13 February 2009

That didn't take long

I wrote the other day about an interesting, innovative, and risky plan the University of Chicago is undertaking to decompress their overwhelmed ER. They are screening patients at triage and refusing some; sending patients to local community health centers or other local ERs.

As I wrote, three days ago, "it's a big gamble -- the first time a patient is inappropriately redirected away, or has a bad outcome, the media, the regulators, the lawyers, and Chuck Grassley will be all over them like flies on stink. So they had better be very careful in developing and adhering to their triage protocols, I think, to survive the extra scrutiny that this move will engender."

Well.

Via Symtym, the first bad case has already happened, and it simply couldn't be worse from a PR point of view:

University of Chicago ER sends kid mauled by pit bull home

Oh. My. God.

I mean, really? A child? Mauled by a dog? What karmic crime has U of C committed that the first bad case was this one? (Oh, yeah, they're sending patients away from the ER.) I suppose the article could have been worse if it had featured a photo of the child's mangled face, but that would just have been icing on the cake.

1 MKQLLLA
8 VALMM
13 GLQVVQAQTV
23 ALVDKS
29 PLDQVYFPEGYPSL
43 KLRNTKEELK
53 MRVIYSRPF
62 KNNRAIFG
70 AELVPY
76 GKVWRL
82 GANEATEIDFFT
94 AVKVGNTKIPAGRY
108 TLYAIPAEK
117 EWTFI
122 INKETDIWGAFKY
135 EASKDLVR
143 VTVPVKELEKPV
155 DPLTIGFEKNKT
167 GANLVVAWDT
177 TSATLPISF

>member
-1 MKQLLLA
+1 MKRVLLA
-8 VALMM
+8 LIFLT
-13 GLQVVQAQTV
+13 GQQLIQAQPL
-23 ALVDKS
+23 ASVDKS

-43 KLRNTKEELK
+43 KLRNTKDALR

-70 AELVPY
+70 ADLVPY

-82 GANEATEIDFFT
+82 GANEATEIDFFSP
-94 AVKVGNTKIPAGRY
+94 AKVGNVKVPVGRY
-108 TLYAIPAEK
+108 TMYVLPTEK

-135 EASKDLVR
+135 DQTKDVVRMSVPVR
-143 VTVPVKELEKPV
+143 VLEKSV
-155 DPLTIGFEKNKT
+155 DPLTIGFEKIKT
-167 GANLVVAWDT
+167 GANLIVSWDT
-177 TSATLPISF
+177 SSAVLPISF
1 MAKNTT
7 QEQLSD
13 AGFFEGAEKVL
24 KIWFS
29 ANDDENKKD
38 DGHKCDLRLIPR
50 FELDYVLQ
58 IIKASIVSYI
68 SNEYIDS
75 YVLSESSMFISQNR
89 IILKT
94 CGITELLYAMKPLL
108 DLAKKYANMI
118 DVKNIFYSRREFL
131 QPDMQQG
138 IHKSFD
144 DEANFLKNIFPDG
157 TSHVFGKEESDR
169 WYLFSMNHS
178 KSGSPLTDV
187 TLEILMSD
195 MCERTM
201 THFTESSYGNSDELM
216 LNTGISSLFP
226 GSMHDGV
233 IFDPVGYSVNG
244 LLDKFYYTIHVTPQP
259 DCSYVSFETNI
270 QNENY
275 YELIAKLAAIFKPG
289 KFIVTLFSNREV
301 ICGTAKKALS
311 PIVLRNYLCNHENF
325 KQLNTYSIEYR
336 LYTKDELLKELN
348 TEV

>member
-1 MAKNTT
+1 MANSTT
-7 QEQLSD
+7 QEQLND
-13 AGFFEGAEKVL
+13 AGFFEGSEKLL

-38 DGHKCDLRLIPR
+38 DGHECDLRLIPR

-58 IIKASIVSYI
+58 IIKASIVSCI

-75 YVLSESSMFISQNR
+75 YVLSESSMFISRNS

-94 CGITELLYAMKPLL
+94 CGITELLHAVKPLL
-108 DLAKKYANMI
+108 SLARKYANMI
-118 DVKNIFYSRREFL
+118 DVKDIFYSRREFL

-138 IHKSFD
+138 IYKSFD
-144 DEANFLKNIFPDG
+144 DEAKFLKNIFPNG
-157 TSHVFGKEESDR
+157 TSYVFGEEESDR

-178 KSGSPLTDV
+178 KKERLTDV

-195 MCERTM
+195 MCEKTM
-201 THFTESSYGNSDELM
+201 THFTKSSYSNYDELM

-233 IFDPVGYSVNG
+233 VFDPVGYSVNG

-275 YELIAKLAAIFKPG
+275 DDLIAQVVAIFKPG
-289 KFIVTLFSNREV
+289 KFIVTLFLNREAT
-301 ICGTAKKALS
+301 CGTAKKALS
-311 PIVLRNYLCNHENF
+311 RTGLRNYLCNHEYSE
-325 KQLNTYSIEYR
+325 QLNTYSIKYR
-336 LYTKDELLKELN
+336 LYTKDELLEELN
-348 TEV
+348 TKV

But it gets worse. (yes, worse!)

The child's mother alleges that she was pressured for insurance information, and the implication is that her medicaid status contributed to their decision not to perform surgery.

And when she was discharged, she was told to follow up "at Cook County."

I obviously cannot comment on whether it was a justifiable decision not to undertake a primary repair of this injury, having not seen it. But it sounds like bullshit to me, and the hospital's defense is unbelievably lame, "that sending Dontae into surgery too quickly would have created a risk for infection." WTF? A dog bite on the face? Folks, you just don't leave those open. On the arm, maybe, because scarring doesn't matter so much there, and infections are more common on the extremities. But facial wounds are less likely to get infected, due to the excellent blood supply, and due to their cosmetic importance, wounds there are generally better treated with a washout, primary closure, and antibiotics.

When she did (promptly) present at County, the child was operated on. This implies to me (though not conclusively) that this truly was a patient dump, that the University chose not to or did not have the resources to care for the child and just sent them away, hoping that they would become somebody else's problem.

It's arguable (and will be argued) whether this was a true EMTALA violation. The kid was screened, and there is an argument, albeit weak, that it is acceptable to pursue secondary closure in dog wounds. So the University may not be on the hook for a statutory violation. My experience with the CMS Quality Improvement Organizations, however, is that they will use this as an opening to delve into the records of U of C and find every single transfer and redirect and crucify the organization for this and possibly other transgressions. (I've been through the same experience for far far less, and no, the incident patient does not need to be a Medicare beneficiary to precipitate such an investigation.)